NASA sends its unmanned Artemis mission to the moon in February 2022

NASA has confirmed that it will return to the moon early next year and announced that the Artemis-I unmanned mission will start in February 2022.

This week the agency completed the stacking of its Orion spacecraft on the Space Launch System, the world’s most powerful rocket. The Orion ship has been lifted onto the missile and secured in place, and testing can now begin ahead of next year’s launch.

NASA’s Orion spacecraft is completely stacked on top of the Space Launch System rocket at NASA’s Kennedy Space Center in Florida. NASA

“It’s hard to put into words what this milestone means, not just for us here at Exploration Ground Systems, but for all of the incredibly talented people who have worked so hard to help us get there,” Mike Bolger, Exploration Ground Systems program manager, said in a statement. “Our team showed enormous commitment in preparing for the start of Artemis I. Although there is still a lot to be done to get started, with ongoing integrated testing and the wet dress rehearsal, it is certainly a reward for all of us to see the fully stacked SLS. “.”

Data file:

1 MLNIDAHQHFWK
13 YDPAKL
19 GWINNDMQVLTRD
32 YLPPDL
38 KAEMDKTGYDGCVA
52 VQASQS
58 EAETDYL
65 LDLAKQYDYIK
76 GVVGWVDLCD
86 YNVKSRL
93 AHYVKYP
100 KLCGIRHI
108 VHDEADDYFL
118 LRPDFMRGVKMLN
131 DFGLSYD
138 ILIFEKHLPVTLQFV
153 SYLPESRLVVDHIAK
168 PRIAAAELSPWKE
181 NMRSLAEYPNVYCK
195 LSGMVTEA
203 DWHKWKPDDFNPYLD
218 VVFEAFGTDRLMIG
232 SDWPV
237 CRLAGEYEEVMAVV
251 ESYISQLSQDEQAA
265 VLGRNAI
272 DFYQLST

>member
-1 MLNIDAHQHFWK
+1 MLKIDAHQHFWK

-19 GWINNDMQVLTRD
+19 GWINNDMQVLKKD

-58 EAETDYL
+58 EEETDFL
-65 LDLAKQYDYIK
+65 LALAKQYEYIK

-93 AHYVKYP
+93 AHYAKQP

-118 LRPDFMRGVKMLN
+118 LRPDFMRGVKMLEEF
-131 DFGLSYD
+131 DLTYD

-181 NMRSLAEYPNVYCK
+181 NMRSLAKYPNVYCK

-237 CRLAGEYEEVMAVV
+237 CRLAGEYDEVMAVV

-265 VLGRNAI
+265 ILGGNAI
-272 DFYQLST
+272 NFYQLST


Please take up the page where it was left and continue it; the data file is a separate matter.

The test consists of five separate test campaigns that cover the interfaces between different spacecraft systems, check specific systems such as the booster thrust control, test communication between the spacecraft and the ground, test the countdown to the launch system and finally a “wet dress rehearsal” . “During the wet dress rehearsal, the rocket is filled with fuel, just like in a real launch, and the rocket is rolled out to the launch pad to practice the launch countdown. When the countdown is up, the practice fuel will be removed in case the start is scrubbed at the last minute.

In the Artemis 1 mission, Orion will be launched from Earth on a path towards the moon and will be en route for several days, during which engineers on the ground can check systems such as navigation and communication. It flies 62 miles above the lunar surface, then uses the moon’s gravity to move into orbit for six days and collect data before returning to Earth.

The idea is to test missiles and systems before a manned mission to orbit the moon known as Artemis II, followed by a manned landing on the moon known as Artemis III.

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